This article presents the estimation of stress drops for small to middle-sized intraplate earthquakes in the northeastern United States. The vertical-component Sg and Lg waves of 49 earthquakes were analyzed, and their seismic corner frequencies and seismic moments were determined. For these events, both short-period and broadband records were obtained from stations in the region. There are eight events each of which has an aftershock good enough to be treated as its empirical Green's function, and their corner frequencies were estimated from empirical Green's function methods. For the other events, the corner frequencies were directly estimated by the spectral fitting of the vertical component of the Sg- or Lg-wave displacement spectrum with the ω-square source spectral model, using the available broadband and high-frequency short-period data and a frequency-dependent Q correction. The static stress drops, Δσ, were then calculated from the corner frequency and seismic moment.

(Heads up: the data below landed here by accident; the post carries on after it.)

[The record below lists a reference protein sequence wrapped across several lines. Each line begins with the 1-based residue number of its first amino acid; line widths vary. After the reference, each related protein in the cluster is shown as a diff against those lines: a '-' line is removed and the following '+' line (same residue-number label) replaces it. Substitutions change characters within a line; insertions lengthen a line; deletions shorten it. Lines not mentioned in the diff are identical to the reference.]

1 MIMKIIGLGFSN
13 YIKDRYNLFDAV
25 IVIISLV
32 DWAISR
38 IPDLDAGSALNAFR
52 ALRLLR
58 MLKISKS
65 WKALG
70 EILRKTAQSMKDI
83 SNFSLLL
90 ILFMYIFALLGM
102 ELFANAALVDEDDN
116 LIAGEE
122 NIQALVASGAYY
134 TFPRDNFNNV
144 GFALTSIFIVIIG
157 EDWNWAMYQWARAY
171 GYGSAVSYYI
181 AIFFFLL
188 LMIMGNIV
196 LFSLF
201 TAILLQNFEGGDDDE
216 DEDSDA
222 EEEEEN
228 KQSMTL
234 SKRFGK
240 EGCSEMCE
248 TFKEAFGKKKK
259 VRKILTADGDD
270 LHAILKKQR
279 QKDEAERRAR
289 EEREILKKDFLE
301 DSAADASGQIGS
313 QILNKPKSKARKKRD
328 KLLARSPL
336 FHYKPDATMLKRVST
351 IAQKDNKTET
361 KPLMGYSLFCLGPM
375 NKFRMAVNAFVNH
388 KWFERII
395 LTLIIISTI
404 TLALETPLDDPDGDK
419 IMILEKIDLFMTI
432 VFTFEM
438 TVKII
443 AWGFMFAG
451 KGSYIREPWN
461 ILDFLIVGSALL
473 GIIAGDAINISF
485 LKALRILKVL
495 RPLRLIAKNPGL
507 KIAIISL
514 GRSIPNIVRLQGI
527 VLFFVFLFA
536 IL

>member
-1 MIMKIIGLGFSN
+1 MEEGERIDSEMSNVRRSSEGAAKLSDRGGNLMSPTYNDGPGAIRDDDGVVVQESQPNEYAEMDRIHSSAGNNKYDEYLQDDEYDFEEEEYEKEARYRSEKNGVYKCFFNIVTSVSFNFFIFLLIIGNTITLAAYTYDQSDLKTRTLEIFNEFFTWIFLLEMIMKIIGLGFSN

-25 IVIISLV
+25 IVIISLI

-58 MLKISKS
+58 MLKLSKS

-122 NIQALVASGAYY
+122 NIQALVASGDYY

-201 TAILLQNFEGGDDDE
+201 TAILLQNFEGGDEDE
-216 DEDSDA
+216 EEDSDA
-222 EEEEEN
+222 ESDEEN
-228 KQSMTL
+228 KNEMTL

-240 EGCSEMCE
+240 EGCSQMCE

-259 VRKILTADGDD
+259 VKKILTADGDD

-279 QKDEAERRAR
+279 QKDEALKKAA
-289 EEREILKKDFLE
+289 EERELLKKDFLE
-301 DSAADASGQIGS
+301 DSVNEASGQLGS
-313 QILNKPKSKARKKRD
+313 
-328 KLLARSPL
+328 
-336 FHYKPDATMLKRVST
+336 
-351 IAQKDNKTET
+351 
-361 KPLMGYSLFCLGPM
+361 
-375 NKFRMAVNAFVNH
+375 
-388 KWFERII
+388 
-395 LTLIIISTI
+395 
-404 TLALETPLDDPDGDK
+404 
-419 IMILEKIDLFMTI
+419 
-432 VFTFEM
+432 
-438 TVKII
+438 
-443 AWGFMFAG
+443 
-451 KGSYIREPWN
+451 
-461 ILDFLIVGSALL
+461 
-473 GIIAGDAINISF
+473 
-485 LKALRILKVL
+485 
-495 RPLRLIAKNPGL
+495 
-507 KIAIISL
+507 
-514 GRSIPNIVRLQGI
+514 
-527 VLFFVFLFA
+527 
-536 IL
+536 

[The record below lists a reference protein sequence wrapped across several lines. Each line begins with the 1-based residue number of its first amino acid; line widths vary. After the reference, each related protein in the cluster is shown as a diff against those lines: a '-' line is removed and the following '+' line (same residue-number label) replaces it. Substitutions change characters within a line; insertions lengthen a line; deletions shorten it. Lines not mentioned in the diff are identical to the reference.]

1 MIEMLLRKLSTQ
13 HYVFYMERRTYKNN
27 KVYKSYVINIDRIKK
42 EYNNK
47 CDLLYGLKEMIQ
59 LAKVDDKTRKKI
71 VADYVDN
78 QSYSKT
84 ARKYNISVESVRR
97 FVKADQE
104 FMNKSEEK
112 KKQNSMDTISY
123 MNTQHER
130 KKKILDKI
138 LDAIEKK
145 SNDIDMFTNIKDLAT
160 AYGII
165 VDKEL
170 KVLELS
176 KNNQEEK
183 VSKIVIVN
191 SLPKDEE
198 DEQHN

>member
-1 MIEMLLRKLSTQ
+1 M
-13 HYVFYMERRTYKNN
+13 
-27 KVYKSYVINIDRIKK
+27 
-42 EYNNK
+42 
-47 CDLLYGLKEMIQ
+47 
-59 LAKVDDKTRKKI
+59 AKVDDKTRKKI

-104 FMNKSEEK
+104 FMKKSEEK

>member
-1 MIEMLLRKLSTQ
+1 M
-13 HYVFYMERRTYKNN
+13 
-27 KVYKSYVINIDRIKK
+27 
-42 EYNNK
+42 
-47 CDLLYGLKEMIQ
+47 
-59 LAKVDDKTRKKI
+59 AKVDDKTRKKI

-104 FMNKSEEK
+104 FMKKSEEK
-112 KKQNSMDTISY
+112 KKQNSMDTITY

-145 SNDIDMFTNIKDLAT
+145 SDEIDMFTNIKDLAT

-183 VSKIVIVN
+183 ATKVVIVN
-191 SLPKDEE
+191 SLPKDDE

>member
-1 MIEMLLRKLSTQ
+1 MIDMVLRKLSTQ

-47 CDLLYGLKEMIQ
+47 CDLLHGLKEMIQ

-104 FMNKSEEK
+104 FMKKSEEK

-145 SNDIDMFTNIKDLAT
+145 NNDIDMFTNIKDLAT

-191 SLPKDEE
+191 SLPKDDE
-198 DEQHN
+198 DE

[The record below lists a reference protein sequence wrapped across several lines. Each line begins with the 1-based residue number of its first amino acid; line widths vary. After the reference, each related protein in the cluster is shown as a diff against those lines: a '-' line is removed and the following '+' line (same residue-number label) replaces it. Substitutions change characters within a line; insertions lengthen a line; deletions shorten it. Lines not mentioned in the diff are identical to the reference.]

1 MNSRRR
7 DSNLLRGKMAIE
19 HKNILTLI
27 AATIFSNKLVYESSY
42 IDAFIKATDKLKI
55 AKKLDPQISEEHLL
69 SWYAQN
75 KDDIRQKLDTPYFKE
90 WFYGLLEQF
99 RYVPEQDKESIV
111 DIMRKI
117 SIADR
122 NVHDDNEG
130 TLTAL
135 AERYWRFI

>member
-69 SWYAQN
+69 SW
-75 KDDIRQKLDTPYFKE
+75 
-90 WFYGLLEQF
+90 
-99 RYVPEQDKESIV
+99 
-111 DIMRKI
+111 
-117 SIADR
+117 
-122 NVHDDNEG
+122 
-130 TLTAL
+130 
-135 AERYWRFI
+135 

From our study, the source corner frequencies estimated by fitting the Lg displacement spectrum with the assumed ω-square source model are more consistent with the corner frequencies measured from empirical Green's function deconvolution method than those estimated from the intersection of horizontal low-frequency spectral asymptote and a line indicating the ω−2 decay above the corner frequency. The source corner frequencies we estimated proved to be most appropriate for the small to middle-sized earthquakes. The static stress drops calculated from these corner-frequency estimates tend to be independent of seismic moment for events above a certain size. For earthquakes with size less than about 2 × 1020 dyne-cm, the stress drop tends to decrease with decreasing moment, suggesting a breakdown in self-similarity below a threshold magnitude. A characteristic rupture size of about 100 m is implied for these smaller earthquakes.